In fact, to imagine living a day without a product or even an idea originating from another culture is hardly fathomable to all but the most removed denizens of Earth.


Globalization is not a process that is inherently "bad" or "good". Globalization is a process capable of both positive and negative outcomes, dependent entirely on how policies are guided and implemented. As a relatively new cultural phenomenon, rapid and widespread globalization has shown both positive and negative results. For the succinctness of this essay it is convenient to divide these results into the categories of cultural impact and economic impact although, admittedly, this does not address the huge environmental concerns of globalization.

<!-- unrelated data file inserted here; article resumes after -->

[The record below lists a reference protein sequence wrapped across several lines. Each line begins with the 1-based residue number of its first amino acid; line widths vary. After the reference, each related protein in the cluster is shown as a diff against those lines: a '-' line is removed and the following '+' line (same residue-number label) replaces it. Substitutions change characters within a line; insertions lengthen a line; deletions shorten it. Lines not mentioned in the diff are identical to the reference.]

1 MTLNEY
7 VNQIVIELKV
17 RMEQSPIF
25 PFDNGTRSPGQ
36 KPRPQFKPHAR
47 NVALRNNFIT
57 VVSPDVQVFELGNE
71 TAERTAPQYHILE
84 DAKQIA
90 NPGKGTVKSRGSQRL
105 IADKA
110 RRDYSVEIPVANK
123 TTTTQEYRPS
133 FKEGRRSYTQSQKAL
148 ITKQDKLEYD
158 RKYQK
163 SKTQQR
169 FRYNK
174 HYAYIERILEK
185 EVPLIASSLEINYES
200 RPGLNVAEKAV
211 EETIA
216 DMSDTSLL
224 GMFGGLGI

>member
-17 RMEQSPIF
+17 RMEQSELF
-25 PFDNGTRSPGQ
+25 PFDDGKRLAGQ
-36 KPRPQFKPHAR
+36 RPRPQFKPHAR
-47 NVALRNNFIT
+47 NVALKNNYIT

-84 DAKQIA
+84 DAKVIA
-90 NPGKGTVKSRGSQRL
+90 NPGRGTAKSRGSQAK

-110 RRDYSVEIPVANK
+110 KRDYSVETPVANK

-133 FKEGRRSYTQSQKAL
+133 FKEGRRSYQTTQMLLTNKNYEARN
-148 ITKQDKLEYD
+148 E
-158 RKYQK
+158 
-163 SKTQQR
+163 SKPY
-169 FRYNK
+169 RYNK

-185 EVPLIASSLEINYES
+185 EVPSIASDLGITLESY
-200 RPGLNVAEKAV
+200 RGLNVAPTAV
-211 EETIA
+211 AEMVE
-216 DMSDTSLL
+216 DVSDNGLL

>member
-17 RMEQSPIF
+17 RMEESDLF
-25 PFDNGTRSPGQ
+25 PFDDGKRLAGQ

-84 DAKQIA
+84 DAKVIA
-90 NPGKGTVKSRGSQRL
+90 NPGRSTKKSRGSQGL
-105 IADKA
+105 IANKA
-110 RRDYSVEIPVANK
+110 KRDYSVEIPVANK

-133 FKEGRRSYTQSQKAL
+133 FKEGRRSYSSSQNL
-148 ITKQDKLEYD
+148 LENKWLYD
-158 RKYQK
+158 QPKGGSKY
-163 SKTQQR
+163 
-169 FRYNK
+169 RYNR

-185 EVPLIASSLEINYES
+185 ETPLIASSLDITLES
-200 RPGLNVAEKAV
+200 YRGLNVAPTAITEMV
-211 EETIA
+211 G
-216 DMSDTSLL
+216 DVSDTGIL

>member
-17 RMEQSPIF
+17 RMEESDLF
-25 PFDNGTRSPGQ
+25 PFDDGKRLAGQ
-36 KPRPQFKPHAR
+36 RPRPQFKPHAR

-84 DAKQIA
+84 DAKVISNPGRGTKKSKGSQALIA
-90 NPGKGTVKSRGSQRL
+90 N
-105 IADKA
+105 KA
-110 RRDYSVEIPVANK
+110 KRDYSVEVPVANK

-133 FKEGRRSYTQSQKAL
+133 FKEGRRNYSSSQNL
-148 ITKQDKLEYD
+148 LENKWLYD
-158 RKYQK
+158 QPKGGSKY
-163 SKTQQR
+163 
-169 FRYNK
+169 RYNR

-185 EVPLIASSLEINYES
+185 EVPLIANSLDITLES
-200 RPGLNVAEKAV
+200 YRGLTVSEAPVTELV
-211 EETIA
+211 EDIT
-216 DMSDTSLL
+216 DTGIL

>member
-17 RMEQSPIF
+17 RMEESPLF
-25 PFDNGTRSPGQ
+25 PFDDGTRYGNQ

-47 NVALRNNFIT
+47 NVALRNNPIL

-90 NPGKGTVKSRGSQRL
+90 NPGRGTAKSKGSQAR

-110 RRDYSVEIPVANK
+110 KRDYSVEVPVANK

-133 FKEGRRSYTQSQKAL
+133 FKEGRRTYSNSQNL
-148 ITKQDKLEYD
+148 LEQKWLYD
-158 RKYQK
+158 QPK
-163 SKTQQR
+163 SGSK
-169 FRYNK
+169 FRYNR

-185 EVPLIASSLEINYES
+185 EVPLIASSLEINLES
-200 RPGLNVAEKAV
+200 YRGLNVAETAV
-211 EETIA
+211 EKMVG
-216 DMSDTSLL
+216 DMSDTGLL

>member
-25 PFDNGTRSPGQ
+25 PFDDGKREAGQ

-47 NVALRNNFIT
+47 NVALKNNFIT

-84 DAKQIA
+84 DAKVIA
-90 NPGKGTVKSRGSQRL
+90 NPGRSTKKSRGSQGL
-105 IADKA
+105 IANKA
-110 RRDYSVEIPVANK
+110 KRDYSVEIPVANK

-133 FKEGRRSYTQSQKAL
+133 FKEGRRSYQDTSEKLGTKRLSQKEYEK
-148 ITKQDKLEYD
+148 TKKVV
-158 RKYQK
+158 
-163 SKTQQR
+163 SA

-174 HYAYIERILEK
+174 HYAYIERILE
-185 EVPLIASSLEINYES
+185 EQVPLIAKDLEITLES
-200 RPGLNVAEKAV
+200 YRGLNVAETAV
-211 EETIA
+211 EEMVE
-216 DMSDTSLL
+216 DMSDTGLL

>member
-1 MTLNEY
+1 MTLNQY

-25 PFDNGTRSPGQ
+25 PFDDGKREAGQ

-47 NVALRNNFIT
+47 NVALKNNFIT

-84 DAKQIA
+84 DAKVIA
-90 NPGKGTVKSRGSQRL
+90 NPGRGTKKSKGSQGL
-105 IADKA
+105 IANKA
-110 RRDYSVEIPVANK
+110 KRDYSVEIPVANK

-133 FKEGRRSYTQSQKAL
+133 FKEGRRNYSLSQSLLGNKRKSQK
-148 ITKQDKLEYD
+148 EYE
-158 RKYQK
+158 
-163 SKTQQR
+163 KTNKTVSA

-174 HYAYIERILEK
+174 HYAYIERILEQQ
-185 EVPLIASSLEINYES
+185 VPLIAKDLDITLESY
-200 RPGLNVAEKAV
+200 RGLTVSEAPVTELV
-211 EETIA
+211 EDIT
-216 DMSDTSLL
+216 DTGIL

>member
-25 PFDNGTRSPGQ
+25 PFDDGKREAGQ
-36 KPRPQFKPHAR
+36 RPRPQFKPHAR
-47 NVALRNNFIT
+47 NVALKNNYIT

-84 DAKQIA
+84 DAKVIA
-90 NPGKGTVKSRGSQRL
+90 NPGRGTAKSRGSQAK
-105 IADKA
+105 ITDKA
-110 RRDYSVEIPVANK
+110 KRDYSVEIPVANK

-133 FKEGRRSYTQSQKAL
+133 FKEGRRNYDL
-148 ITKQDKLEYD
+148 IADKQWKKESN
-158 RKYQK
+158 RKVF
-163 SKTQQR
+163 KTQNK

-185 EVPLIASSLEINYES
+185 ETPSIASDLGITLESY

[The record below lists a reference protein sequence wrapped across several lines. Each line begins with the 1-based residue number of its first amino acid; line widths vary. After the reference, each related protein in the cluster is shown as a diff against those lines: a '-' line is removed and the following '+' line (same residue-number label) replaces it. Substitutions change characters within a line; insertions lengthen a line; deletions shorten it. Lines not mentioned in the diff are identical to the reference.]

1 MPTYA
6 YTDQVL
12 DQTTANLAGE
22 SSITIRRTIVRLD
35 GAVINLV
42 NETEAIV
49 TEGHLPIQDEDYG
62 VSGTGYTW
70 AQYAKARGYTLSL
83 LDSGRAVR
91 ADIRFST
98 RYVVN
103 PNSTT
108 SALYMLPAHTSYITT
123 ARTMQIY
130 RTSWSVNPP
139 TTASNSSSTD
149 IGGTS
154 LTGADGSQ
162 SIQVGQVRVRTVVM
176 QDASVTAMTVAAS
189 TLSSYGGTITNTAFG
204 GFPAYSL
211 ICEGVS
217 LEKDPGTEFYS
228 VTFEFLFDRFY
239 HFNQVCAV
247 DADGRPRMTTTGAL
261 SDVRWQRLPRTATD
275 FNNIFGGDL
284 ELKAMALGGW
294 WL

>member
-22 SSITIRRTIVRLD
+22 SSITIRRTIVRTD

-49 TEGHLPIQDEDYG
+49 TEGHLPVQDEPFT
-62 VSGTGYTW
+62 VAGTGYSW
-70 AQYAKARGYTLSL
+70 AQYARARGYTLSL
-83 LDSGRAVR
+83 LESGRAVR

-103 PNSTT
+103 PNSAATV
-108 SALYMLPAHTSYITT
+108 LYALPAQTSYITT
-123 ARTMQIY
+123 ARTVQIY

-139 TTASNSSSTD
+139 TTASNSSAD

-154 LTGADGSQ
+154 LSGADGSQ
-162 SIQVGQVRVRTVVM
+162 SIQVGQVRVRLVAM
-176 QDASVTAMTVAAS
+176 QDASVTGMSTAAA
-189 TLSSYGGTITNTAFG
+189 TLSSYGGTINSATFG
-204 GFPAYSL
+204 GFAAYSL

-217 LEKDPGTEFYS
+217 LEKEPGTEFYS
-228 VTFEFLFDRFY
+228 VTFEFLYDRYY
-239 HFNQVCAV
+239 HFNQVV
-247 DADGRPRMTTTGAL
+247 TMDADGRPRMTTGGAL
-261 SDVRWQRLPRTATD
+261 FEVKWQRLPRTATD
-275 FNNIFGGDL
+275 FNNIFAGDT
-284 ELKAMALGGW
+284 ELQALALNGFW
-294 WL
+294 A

As a cultural force globalization has proven itself to be a double-edged sword. On one hand, the average citizen of Earth stands to know more about other cultures than at any previous time in history. On the other, though, one must consider the implications of this new global laissez-faire sort of marketplace for cultural transmission. For instance, is it potentially dangerous to allow a single culture to dominate these new markets of cultural transmission? Likewise, should cultural entertainment industries and cultural food franchises be allowed free dissemination throughout the world at the potential cost of local culture? To even begin to address these questions would require a much lengthier essay. I merely raise them to show the type of question that should be addressed when considering globalization's effects on local culture, the type of question whose answer will eventually determine whether globalization is a positive cultural force or a negative one.